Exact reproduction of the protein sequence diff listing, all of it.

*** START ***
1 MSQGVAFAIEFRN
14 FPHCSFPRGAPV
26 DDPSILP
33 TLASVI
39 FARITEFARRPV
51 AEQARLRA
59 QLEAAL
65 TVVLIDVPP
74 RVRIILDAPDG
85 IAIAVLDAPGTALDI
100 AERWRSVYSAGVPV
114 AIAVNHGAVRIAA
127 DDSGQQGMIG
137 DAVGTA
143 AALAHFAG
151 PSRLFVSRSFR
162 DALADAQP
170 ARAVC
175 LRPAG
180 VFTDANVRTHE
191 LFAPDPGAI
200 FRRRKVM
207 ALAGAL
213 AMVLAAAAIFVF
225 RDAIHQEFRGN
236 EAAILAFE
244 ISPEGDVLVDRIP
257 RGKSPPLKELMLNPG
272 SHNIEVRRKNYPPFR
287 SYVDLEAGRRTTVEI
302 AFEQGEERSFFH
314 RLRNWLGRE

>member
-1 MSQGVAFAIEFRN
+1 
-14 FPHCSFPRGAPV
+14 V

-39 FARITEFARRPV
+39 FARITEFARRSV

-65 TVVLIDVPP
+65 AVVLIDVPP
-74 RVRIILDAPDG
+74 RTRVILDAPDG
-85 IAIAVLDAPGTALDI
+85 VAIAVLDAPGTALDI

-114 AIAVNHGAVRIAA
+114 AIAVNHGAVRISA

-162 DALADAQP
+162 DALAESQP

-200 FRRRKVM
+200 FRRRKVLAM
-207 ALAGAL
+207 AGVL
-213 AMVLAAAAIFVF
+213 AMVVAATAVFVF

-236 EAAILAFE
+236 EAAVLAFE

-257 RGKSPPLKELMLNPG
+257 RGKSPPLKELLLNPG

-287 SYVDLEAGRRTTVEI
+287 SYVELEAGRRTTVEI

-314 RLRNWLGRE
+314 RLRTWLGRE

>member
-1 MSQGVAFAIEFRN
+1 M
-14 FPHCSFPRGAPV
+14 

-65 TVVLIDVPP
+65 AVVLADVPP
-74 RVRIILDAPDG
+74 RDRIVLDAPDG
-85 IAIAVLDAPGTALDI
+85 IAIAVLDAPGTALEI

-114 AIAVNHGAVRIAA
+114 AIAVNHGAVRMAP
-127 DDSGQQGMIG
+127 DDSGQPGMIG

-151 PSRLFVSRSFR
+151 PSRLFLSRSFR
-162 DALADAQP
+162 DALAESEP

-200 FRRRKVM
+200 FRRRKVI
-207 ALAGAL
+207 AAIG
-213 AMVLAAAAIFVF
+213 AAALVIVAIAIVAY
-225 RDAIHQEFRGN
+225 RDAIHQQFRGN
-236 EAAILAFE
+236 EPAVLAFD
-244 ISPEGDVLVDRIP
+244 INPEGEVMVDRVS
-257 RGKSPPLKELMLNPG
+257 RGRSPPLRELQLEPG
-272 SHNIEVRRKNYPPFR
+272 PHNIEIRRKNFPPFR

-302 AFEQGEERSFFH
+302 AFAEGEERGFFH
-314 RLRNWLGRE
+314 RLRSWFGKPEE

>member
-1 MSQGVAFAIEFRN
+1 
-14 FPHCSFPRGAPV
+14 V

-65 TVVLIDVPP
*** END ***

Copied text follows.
1 MSQGVAFAIEFRN
14 FPHCSFPRGAPV
26 DDPSILP
33 TLASVI
39 FARITEFARRPV
51 AEQARLRA
59 QLEAAL
65 TVVLIDVPP
74 RVRIILDAPDG
85 IAIAVLDAPGTALDI
100 AERWRSVYSAGVPV
114 AIAVNHGAVRIAA
127 DDSGQQGMIG
137 DAVGTA
143 AALAHFAG
151 PSRLFVSRSFR
162 DALADAQP
170 ARAVC
175 LRPAG
180 VFTDANVRTHE
191 LFAPDPGAI
200 FRRRKVM
207 ALAGAL
213 AMVLAAAAIFVF
225 RDAIHQEFRGN
236 EAAILAFE
244 ISPEGDVLVDRIP
257 RGKSPPLKELMLNPG
272 SHNIEVRRKNYPPFR
287 SYVDLEAGRRTTVEI
302 AFEQGEERSFFH
314 RLRNWLGRE

>member
-1 MSQGVAFAIEFRN
+1 
-14 FPHCSFPRGAPV
+14 V

-39 FARITEFARRPV
+39 FARITEFARRSV

-65 TVVLIDVPP
+65 AVVLIDVPP
-74 RVRIILDAPDG
+74 RTRVILDAPDG
-85 IAIAVLDAPGTALDI
+85 VAIAVLDAPGTALDI

-114 AIAVNHGAVRIAA
+114 AIAVNHGAVRISA

-162 DALADAQP
+162 DALAESQP

-200 FRRRKVM
+200 FRRRKVLAM
-207 ALAGAL
+207 AGVL
-213 AMVLAAAAIFVF
+213 AMVVAATAVFVF

-236 EAAILAFE
+236 EAAVLAFE

-257 RGKSPPLKELMLNPG
+257 RGKSPPLKELLLNPG

-287 SYVDLEAGRRTTVEI
+287 SYVELEAGRRTTVEI

-314 RLRNWLGRE
+314 RLRTWLGRE

>member
-1 MSQGVAFAIEFRN
+1 M
-14 FPHCSFPRGAPV
+14 

-65 TVVLIDVPP
+65 AVVLADVPP
-74 RVRIILDAPDG
+74 RDRIVLDAPDG
-85 IAIAVLDAPGTALDI
+85 IAIAVLDAPGTALEI

-114 AIAVNHGAVRIAA
+114 AIAVNHGAVRMAP
-127 DDSGQQGMIG
+127 DDSGQPGMIG

-151 PSRLFVSRSFR
+151 PSRLFLSRSFR
-162 DALADAQP
+162 DALAESEP

-200 FRRRKVM
+200 FRRRKVI
-207 ALAGAL
+207 AAIG
-213 AMVLAAAAIFVF
+213 AAALVIVAIAIVAY
-225 RDAIHQEFRGN
+225 RDAIHQQFRGN
-236 EAAILAFE
+236 EPAVLAFD
-244 ISPEGDVLVDRIP
+244 INPEGEVMVDRVS
-257 RGKSPPLKELMLNPG
+257 RGRSPPLRELQLEPG
-272 SHNIEVRRKNYPPFR
+272 PHNIEIRRKNFPPFR

-302 AFEQGEERSFFH
+302 AFAEGEERGFFH
-314 RLRNWLGRE
+314 RLRSWFGKPEE

>member
-1 MSQGVAFAIEFRN
+1 
-14 FPHCSFPRGAPV
+14 V

-65 TVVLIDVPP